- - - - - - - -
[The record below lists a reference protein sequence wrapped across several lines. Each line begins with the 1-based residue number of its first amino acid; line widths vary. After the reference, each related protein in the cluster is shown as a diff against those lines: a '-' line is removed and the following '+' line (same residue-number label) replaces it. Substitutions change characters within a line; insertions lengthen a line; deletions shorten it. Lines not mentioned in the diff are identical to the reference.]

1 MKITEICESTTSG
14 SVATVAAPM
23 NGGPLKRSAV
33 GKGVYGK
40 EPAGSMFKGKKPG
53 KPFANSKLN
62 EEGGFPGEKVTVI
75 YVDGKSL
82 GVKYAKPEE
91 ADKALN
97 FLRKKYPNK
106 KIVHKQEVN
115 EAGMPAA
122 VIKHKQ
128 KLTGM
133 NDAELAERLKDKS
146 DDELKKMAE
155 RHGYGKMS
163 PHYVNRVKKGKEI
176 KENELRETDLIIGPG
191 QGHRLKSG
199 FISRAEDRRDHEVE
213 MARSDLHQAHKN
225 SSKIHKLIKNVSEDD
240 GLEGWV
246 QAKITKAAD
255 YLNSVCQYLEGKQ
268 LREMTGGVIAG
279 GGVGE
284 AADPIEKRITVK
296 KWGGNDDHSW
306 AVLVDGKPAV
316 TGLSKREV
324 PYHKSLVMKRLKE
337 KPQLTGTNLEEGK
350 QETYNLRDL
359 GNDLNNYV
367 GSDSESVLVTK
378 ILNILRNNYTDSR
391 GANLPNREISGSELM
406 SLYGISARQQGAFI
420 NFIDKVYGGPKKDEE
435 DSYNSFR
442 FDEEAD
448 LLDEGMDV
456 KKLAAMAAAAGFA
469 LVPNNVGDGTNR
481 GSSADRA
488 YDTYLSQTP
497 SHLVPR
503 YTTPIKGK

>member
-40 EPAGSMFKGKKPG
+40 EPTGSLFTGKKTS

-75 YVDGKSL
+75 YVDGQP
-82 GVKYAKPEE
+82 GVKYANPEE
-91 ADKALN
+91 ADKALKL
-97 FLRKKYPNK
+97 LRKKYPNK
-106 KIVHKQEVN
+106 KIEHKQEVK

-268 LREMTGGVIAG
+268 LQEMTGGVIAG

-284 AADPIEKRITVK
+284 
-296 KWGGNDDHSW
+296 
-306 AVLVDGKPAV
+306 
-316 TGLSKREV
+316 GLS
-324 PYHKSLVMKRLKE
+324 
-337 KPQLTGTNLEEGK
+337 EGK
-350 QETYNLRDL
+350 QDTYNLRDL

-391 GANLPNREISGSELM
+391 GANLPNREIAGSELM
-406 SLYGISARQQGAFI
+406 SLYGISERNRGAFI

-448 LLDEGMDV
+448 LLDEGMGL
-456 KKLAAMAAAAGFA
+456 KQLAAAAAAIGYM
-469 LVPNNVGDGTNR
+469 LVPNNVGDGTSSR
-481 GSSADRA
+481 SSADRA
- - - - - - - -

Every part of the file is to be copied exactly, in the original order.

[The record below lists a reference protein sequence wrapped across several lines. Each line begins with the 1-based residue number of its first amino acid; line widths vary. After the reference, each related protein in the cluster is shown as a diff against those lines: a '-' line is removed and the following '+' line (same residue-number label) replaces it. Substitutions change characters within a line; insertions lengthen a line; deletions shorten it. Lines not mentioned in the diff are identical to the reference.]

1 MKITEICESTTSG
14 SVATVAAPM
23 NGGPLKRSAV
33 GKGVYGK
40 EPAGSMFKGKKPG
53 KPFANSKLN
62 EEGGFPGEKVTVI
75 YVDGKSL
82 GVKYAKPEE
91 ADKALN
97 FLRKKYPNK
106 KIVHKQEVN
115 EAGMPAA
122 VIKHKQ
128 KLTGM
133 NDAELAERLKDKS
146 DDELKKMAE
155 RHGYGKMS
163 PHYVNRVKKGKEI
176 KENELRETDLIIGPG
191 QGHRLKSG
199 FISRAEDRRDHEVE
213 MARSDLHQAHKN
225 SSKIHKLIKNVSEDD
240 GLEGWV
246 QAKITKAAD
255 YLNSVCQYLEGKQ
268 LREMTGGVIAG
279 GGVGE
284 AADPIEKRITVK
296 KWGGNDDHSW
306 AVLVDGKPAV
316 TGLSKREV
324 PYHKSLVMKRLKE
337 KPQLTGTNLEEGK
350 QETYNLRDL
359 GNDLNNYV
367 GSDSESVLVTK
378 ILNILRNNYTDSR
391 GANLPNREISGSELM
406 SLYGISARQQGAFI
420 NFIDKVYGGPKKDEE
435 DSYNSFR
442 FDEEAD
448 LLDEGMDV
456 KKLAAMAAAAGFA
469 LVPNNVGDGTNR
481 GSSADRA
488 YDTYLSQTP
497 SHLVPR
503 YTTPIKGK

>member
-40 EPAGSMFKGKKPG
+40 EPTGSLFTGKKTS

-75 YVDGKSL
+75 YVDGQP
-82 GVKYAKPEE
+82 GVKYANPEE
-91 ADKALN
+91 ADKALKL
-97 FLRKKYPNK
+97 LRKKYPNK
-106 KIVHKQEVN
+106 KIEHKQEVK

-268 LREMTGGVIAG
+268 LQEMTGGVIAG

-284 AADPIEKRITVK
+284 
-296 KWGGNDDHSW
+296 
-306 AVLVDGKPAV
+306 
-316 TGLSKREV
+316 GLS
-324 PYHKSLVMKRLKE
+324 
-337 KPQLTGTNLEEGK
+337 EGK
-350 QETYNLRDL
+350 QDTYNLRDL

-391 GANLPNREISGSELM
+391 GANLPNREIAGSELM
-406 SLYGISARQQGAFI
+406 SLYGISERNRGAFI

-448 LLDEGMDV
+448 LLDEGMGL
-456 KKLAAMAAAAGFA
+456 KQLAAAAAAIGYM
-469 LVPNNVGDGTNR
+469 LVPNNVGDGTSSR
-481 GSSADRA
+481 SSADRA